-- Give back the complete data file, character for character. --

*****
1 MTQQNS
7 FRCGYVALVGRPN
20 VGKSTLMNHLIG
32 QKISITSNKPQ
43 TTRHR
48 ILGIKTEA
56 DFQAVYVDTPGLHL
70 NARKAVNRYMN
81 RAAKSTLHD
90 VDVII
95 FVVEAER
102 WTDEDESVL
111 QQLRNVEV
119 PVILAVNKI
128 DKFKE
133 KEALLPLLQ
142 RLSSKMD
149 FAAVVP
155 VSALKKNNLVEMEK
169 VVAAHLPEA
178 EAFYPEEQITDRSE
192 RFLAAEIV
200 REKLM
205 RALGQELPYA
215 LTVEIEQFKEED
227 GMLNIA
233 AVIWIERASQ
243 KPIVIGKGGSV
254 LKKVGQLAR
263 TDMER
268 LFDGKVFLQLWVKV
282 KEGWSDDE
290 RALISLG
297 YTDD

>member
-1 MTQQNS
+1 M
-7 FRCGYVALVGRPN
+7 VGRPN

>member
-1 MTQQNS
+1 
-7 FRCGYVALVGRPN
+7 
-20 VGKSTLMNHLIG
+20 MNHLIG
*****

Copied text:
1 MTQQNS
7 FRCGYVALVGRPN
20 VGKSTLMNHLIG
32 QKISITSNKPQ
43 TTRHR
48 ILGIKTEA
56 DFQAVYVDTPGLHL
70 NARKAVNRYMN
81 RAAKSTLHD
90 VDVII
95 FVVEAER
102 WTDEDESVL
111 QQLRNVEV
119 PVILAVNKI
128 DKFKE
133 KEALLPLLQ
142 RLSSKMD
149 FAAVVP
155 VSALKKNNLVEMEK
169 VVAAHLPEA
178 EAFYPEEQITDRSE
192 RFLAAEIV
200 REKLM
205 RALGQELPYA
215 LTVEIEQFKEED
227 GMLNIA
233 AVIWIERASQ
243 KPIVIGKGGSV
254 LKKVGQLAR
263 TDMER
268 LFDGKVFLQLWVKV
282 KEGWSDDE
290 RALISLG
297 YTDD

>member
-1 MTQQNS
+1 M
-7 FRCGYVALVGRPN
+7 VGRPN

>member
-1 MTQQNS
+1 
-7 FRCGYVALVGRPN
+7 
-20 VGKSTLMNHLIG
+20 MNHLIG